The organism Micrococcus tetragenus (Gaffkya tetragena)1 is a small encapsulated Gram-positive coccus occurring in clusters of four which was discovered by Koch and Gaffky,2 in 1881. It was first thought to be nonpathogenic, but was described by Jakowsky, in 1886, cited by von Ofenheim,4 to cause septicemia. The first reports in the American literature were by Griewe, in 1899, and by Steele, in 1914, both cited by Reimann.5 The subject was reviewed from a clinical and bacteriological viewpoint by Reimann,5-9 in 1935-1937. At this time he reported only 170 cases of infection due to M. tetragenus in the entire literature, and many of these were incomplete case reports. In another review of the subject by Boynton,10 in 1950, there were only 10 authenticated cases of subacute bacterial endocarditis due to M. tetragenus, and Boynton's case (which included septicemia and meningitis), which was reported in some detail with autopsy findings, was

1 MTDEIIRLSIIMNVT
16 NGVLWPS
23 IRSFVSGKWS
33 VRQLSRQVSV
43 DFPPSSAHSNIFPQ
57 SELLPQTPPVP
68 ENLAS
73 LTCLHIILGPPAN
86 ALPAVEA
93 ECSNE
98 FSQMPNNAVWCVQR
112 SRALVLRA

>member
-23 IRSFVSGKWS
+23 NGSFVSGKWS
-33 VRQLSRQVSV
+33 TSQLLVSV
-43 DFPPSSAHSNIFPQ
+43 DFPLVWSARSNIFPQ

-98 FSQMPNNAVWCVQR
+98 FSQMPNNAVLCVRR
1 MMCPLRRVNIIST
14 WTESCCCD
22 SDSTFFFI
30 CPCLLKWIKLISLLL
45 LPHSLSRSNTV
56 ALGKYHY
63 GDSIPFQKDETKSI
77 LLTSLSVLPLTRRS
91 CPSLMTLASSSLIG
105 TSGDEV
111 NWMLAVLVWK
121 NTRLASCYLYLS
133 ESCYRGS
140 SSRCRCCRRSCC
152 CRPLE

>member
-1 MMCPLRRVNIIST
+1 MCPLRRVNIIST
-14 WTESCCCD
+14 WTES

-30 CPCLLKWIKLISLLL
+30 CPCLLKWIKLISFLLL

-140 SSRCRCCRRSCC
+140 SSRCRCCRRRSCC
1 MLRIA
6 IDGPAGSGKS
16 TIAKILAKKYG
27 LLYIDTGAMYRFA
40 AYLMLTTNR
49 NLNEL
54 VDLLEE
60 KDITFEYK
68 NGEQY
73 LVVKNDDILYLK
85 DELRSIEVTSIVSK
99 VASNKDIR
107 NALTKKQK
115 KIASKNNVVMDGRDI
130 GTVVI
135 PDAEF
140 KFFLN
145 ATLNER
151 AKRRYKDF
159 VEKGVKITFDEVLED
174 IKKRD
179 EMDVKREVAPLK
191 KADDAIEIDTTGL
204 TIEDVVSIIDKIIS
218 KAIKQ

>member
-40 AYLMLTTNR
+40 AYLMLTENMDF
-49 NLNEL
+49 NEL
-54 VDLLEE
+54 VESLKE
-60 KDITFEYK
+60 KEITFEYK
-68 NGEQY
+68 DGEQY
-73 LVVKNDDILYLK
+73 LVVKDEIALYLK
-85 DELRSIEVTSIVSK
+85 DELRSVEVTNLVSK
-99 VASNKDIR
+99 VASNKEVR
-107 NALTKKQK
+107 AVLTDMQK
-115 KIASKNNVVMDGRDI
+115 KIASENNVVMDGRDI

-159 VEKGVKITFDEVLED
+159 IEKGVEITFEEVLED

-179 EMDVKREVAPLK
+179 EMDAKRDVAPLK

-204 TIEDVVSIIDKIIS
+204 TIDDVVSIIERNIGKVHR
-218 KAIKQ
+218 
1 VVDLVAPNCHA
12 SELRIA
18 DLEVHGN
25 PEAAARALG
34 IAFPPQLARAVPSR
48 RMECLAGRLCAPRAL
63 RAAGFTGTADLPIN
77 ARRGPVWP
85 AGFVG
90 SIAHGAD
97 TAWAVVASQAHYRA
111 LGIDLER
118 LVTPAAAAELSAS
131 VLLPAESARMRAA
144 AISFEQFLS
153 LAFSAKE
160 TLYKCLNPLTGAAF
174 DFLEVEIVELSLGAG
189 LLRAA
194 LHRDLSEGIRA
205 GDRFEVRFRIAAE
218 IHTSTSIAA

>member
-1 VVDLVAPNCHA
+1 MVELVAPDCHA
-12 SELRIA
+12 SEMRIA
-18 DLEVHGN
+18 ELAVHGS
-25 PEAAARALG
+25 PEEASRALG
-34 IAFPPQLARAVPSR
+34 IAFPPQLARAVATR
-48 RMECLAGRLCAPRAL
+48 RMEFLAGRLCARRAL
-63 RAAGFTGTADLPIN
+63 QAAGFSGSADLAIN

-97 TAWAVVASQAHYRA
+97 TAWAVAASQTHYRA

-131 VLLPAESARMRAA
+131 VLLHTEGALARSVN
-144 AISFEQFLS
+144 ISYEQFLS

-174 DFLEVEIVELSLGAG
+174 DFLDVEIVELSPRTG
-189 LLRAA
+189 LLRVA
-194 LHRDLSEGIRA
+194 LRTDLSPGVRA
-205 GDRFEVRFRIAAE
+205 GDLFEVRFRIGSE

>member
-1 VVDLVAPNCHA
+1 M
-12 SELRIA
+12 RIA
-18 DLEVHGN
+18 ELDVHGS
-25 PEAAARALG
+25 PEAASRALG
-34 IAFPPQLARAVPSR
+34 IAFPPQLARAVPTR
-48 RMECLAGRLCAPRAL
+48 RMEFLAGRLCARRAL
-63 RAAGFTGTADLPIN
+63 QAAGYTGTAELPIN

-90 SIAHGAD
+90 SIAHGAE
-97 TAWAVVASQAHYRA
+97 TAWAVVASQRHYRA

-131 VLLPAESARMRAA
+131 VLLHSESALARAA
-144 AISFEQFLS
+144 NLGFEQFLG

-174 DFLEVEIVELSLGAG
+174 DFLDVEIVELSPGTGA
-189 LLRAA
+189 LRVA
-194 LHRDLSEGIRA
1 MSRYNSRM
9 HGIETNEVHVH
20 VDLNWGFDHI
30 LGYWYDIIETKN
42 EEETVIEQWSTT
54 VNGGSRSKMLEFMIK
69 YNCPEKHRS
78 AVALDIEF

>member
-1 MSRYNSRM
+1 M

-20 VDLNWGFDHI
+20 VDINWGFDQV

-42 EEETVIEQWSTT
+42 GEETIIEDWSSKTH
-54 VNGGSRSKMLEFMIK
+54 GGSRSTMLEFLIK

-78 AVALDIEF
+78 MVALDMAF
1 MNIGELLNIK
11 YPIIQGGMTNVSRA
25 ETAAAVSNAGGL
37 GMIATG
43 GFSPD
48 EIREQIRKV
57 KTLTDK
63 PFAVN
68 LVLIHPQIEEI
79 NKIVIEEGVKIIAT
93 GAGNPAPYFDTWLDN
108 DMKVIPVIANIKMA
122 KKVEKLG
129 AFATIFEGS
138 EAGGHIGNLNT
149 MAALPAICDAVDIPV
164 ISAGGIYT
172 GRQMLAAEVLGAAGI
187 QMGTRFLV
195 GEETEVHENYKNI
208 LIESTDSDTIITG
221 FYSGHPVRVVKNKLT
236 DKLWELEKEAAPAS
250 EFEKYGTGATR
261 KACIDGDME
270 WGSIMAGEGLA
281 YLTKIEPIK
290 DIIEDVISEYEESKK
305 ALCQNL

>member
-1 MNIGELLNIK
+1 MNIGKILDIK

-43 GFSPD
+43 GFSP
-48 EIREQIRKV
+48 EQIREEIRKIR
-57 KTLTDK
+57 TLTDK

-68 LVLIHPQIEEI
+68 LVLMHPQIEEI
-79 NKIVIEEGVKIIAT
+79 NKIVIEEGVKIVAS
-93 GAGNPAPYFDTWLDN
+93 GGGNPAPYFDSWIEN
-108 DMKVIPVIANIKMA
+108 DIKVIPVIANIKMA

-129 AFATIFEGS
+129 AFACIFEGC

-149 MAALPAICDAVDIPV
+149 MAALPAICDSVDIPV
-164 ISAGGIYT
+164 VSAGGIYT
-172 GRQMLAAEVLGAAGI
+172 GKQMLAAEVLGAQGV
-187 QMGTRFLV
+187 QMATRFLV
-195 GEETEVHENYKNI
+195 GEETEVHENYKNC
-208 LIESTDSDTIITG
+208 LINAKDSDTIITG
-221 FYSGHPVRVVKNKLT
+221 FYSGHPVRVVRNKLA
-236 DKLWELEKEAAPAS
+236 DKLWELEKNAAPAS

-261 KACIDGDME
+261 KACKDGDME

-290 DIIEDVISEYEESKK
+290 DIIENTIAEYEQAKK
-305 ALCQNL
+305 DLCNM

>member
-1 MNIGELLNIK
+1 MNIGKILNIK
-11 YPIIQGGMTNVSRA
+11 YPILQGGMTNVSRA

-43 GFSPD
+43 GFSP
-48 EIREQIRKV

LEWISOHN M. Micrococcus Tetragenus Septicemia: Report of a Case Including Subacute Bacterial Endocarditis of the Pulmonic Valve and Mycotic Aneurysm, with Autopsy Findings and Review of the Literature. AMA Arch Intern Med. 1957;99(5):824–832. doi:10.1001/archinte.1957.00260050152017
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